Lindsay Watson: Can you give advice to a prospective producer as to how to get a producer credit? And what budgets are you looking at (for series)?

Jackie thought that for the credit question it would be whatever you’d agreed with the production company, and that you have had a significant production input on the show. There are clear BBC guidelines as to who gets what credit.

Re the question on budgets: Children’s BBC buy via acquisitions (5 year licence with unlimited plays) up to 24% of a “reasonable budget”, which can be more for UK originated shows with the intent to produce in the UK.

Nina agreed that the credit would be a deal negotiation with the production company, dependent on role on the show.  Budget is a difficult question as each project is different in its production and structure, with so many shapes and sizes. There is no one-size-fits-all budget.

Orion stated that for a Euro co-pro Disney would generally put in between a quarter to a third of the budget. An acquisition would be less, but as Nina said, it would always be specific and production dependent.

Ollie Hyatt: With regard to the BBC Animate Project – will it be repeated next year?

Jackie said that it was not confirmed but being looked into, but there are other ways still available – pitch as per normal.

Greg Childs: what are your positions on taking VoD rights?

Jackie said that the BBC did not want to prevent producers from making money by licensing to Netflix. There had been up to recently a 5 year hold-back, but that the policy was now amended to 2 years. This can be negotiated shorter in extreme circumstances. Essentially it is constantly changing as the landscape is so fluid.

Orion quipped with more than a grain of truth that most of their contract time is now spent on this issue. He agreed with Jackie that it’s changing all the time and each project is looked at differently. He is fully aware that the money must come from somewhere else, if Disney are only part funding and therefore a happy middle ground needs to be met.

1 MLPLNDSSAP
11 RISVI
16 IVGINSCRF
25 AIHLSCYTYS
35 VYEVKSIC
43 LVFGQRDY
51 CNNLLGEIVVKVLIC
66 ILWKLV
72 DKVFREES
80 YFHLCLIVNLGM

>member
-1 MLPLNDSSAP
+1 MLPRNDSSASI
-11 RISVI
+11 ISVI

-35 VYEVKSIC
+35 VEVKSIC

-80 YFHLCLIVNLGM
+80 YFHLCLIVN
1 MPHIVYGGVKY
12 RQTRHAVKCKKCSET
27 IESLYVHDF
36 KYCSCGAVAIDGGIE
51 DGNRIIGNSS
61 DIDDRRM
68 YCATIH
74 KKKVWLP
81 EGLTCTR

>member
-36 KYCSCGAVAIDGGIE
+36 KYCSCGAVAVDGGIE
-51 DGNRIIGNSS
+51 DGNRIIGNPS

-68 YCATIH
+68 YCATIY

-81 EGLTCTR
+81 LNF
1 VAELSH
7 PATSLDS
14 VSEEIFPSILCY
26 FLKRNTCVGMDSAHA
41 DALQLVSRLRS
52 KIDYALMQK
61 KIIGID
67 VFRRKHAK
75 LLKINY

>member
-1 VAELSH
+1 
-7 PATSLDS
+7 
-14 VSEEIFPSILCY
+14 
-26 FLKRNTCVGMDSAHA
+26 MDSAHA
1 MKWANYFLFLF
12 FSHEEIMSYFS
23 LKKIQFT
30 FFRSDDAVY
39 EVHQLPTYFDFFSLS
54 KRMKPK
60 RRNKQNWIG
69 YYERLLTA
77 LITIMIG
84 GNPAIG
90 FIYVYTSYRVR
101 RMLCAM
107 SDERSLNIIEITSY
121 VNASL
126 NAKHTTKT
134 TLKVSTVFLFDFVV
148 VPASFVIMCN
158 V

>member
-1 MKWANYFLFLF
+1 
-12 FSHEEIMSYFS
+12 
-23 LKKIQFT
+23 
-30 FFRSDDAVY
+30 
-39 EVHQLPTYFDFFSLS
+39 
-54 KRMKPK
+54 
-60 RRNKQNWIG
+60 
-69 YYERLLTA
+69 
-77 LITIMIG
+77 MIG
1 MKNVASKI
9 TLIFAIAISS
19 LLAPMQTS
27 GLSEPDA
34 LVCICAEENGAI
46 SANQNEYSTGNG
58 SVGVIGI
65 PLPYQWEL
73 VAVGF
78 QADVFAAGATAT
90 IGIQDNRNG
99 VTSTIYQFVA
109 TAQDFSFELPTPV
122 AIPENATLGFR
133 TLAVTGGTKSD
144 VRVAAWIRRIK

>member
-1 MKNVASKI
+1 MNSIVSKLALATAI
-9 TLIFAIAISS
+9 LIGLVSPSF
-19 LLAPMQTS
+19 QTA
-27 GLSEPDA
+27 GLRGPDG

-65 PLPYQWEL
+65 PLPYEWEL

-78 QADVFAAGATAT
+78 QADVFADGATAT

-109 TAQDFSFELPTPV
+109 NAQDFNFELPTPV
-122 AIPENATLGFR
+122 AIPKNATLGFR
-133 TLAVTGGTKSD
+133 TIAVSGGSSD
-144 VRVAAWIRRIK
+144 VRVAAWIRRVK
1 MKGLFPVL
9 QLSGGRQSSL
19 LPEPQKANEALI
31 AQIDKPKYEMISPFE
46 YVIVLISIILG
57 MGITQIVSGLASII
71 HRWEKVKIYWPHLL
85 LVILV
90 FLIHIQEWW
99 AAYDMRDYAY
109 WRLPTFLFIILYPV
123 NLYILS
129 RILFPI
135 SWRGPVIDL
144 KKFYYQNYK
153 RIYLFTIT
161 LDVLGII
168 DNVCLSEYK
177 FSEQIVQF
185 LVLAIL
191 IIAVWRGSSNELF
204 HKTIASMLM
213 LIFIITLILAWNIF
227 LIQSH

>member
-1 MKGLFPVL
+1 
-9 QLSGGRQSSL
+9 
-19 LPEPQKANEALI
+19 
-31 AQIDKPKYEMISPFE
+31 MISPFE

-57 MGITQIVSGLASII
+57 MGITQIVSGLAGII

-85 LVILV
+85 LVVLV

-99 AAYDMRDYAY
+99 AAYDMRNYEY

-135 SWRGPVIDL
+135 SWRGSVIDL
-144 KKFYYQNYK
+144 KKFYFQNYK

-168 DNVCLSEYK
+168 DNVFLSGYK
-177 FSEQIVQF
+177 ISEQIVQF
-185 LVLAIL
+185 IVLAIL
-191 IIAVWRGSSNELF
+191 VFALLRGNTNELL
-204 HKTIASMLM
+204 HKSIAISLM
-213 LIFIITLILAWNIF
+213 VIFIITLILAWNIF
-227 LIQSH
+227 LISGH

Nina agreed and said that they always looked at in a holistic way, with each individual production being funded differently.

Tony Collingwood: Now that Viacom own Channel 5. Does the relationship between Nickelodeon and Milk Shake change anything?

Nina said that Cross-pollination is certainly on the agenda, and that content has always gone back and forth and will continue to do so.

Anne-Marie Corvin from Broadcast Magazine asked “what are you looking for?”

Orion: great female characters. Appeal to boys and girls. And female creators.

Nina: Anything that fits the Nick bill – Gender neutral. Aspirational. Creator driven.

Jackie: For CBBC, specifically a girl ensemble piece – though smart rather than princess-y. Also a high-octane action-adventure with a public service heart.

CBeebies is less prescriptive, but steered by small steps into big ideas, with great, relatable characters. Thematically distinctive.

Rob Doherty 

About the author

Rob Doherty

Festivus, Animation Producer and Consultant

Rob has 20 years experience in the animation industry. He has worked in every format of animation and in many countries around the world, as well as on both sides of the production/broadcast divide; working for ITV, Aardman, Disney, M2 Films, Endemol, Initial Productions, TVC Cartoons, Grand Slamm Children’s Films,… Read more